I'll love you forever; as long as I'm living my baby you'll be,
Mommy





Wednesday, June 4, 2014

Exhaustion and Grace

Oh goodness, how nice it is to be past Interstage and to be semi-functioning like a normal baby. It's so nice to not have to worry about the germs of winter, the dehydration of not tolerating feeds due to an unhealthy heart. It's been a trying year, and no one can know the journey until they've walked it.
 
I think the most frustrating part is that he still is delayed. Still behind in areas that continue to cause lack of sleep. He still doesn't turn or sleep well and isn't so good at self soothing. He wakes us up more times in a night than I can count. But, he's so much healthier now that this shouldn't be taken as a complaint, overall I know that I am more blessed than I could even begin to put into words.
 
When I look back on all that we have been through the past year, I am amazed at how far we have been taken and how much we have survived. By the grace of God we did it, and with Him we made it through.
 
I have been pushed to the limits, mentally, physically, emotionally. Sleep deprivation is scary and tough, and it is still a struggle.
 
People look at little C now and think it is all fine and dandy. He looks good, so things should be easy, right? Well for the most part, it is. But, I still need that little bit of grace. That leeway. It is still hard to not get sleep, to make doctors appointments, to realize that each and every PTO hour of a total of almost 12 weeks in the past year has not been spent on vacation or at home snuggling a new baby but around the whirring and beeping of feeding pumps, ventilators, monitors with nurses talking, that time has been spent at a hospital or visiting a doctor. That's NOT vacation.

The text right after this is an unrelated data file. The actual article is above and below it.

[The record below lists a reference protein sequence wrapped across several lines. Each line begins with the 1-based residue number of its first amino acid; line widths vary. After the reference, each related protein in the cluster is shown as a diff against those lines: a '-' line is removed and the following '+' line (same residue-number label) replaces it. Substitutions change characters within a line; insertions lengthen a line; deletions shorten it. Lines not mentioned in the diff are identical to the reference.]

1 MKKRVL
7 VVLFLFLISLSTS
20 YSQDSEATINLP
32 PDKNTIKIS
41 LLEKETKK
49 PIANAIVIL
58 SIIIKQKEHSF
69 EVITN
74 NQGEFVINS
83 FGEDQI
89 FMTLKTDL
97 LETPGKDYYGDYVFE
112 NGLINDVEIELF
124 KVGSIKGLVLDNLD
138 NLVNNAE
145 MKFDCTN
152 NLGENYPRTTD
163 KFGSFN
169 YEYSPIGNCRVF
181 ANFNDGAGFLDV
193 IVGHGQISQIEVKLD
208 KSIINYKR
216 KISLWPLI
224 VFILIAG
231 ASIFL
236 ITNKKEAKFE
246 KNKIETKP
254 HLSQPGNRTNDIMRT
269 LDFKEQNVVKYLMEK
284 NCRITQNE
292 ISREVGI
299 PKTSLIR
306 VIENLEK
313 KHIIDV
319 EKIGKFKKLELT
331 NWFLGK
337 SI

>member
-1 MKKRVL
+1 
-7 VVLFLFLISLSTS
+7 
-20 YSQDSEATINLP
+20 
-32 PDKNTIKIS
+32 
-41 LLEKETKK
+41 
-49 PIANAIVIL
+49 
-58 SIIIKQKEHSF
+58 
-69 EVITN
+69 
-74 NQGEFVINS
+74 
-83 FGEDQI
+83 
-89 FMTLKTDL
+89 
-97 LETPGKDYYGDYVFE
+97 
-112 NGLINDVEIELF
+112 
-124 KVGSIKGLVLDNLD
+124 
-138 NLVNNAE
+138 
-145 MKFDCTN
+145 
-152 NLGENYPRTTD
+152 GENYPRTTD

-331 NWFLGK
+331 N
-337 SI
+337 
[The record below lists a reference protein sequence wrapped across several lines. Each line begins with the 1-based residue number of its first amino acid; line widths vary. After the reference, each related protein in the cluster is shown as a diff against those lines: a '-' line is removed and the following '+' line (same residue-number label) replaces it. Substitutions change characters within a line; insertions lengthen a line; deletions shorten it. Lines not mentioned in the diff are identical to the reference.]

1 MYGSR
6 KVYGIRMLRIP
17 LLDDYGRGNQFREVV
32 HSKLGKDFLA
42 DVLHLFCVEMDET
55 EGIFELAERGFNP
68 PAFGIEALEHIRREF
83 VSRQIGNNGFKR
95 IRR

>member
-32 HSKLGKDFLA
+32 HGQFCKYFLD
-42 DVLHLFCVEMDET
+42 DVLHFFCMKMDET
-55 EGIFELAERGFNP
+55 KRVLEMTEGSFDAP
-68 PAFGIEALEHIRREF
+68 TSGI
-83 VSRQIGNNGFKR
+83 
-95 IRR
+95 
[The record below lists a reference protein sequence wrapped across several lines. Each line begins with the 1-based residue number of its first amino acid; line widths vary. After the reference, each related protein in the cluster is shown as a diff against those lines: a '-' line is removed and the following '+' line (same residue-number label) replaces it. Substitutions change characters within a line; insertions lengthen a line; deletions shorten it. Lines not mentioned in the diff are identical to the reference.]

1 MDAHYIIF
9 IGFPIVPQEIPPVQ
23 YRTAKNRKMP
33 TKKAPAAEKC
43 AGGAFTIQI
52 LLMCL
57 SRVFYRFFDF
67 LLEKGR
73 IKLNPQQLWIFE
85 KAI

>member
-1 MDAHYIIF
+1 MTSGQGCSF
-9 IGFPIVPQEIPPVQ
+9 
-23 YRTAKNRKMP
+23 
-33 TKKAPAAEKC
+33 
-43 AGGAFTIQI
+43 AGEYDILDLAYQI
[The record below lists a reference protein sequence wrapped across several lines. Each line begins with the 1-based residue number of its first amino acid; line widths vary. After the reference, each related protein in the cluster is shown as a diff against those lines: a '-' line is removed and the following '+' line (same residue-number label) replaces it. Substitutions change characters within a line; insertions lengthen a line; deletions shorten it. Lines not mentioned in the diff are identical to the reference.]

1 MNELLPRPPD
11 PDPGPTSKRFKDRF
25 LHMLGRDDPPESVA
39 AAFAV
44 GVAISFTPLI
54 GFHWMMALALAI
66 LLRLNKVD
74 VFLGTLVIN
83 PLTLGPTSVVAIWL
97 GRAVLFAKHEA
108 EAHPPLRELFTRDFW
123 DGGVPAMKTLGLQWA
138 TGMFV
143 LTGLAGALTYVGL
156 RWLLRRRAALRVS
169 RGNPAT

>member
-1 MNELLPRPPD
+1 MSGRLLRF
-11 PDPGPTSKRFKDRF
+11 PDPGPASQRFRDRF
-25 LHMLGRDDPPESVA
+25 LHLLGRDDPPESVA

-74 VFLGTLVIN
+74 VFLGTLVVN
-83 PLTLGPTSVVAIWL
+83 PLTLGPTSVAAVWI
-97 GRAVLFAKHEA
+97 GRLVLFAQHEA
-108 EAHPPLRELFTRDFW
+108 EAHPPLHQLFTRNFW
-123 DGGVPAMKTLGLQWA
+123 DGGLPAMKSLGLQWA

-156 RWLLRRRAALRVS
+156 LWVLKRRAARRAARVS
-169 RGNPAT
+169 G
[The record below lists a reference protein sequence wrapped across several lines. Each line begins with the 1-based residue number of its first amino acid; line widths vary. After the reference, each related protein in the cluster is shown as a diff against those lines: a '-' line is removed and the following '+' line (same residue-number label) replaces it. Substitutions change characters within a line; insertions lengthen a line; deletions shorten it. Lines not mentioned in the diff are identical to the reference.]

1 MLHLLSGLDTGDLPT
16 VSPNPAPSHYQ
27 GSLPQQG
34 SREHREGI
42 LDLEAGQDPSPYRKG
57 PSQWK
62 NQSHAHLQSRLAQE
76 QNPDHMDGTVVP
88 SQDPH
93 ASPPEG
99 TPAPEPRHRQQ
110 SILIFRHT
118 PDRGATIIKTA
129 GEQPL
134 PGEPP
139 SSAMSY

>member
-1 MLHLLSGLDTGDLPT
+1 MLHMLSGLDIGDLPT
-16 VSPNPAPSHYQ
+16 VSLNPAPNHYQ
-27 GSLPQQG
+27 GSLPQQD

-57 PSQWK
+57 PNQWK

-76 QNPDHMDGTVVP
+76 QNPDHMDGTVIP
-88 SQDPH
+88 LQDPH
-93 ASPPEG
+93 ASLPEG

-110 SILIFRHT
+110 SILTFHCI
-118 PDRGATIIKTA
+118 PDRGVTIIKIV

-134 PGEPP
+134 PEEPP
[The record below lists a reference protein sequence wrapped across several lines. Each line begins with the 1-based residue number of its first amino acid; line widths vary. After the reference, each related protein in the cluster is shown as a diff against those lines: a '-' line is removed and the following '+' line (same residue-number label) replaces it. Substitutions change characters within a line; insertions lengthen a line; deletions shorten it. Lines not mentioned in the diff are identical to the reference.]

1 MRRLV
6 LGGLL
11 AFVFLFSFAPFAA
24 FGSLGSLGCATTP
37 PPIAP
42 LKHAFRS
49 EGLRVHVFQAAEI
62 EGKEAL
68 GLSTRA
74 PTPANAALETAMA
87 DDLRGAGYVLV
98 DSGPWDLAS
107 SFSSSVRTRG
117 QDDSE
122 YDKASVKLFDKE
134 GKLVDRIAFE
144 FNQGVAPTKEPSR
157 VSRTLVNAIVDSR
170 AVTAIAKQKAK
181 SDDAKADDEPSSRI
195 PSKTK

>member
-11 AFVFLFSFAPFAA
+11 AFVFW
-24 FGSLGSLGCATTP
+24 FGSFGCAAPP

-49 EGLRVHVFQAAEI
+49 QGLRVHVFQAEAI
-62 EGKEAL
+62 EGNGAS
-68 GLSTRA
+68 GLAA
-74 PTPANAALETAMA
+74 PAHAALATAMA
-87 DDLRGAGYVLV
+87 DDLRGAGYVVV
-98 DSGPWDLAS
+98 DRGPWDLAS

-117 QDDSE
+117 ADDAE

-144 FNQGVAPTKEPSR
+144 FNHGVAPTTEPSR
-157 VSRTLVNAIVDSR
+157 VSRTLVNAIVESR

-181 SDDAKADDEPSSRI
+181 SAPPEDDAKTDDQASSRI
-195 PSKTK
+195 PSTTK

And I know without a doubt it's not the way anyone else would choose to take their vacation. In short, I'm tapped out at times. I'm tired, I'm exhausted, and doing my best to not burn out. It just seems that people forget how hard the past year has been, how hard I have worked to juggle all things Caysen and doctors appointments, hospitals, family, a left out big brother, a husband and a fulltime job. It has literally been, without a doubt, the HARDEST thing I have ever had to do.
 
So even though things are going well now? I'm still asking for that little bit of grace. I'm still trying to catch my breath from the marathon of the past year. Is that too much to ask? I think it's not.

Tuesday, May 27, 2014

11 Months: A Letter

Caysen,

We are so so so so blessed to be writing about your 11 months of life. You are getting ever closer to that one year mark and after the year we've had, I just can't believe it!

You are growing so big these days. You are 18lbs as of your last weight. You are on the chart finally for weight at 10th percentile, but apparently you are stil lagging on height as you are still only at 1st percentile. You wear a size 3 diaper, your clothes range anywhere from 6-12 months depending on the brand, we just started putting you in 12 month clothes and it fits in the shirts just fine, the pants are still a little large.

We are working on changing up your feeds.You were on a continuous feed until a few weeks ago. We dropped your over night continuous feed and have switched your feeds to bolus, but and recently just switched up your feeds to be four hours apart and bigger feeds. It's slow going but needs to happen. You like not being hooked up to your pump all day long and having more free time! (or maybe that's just mommy!)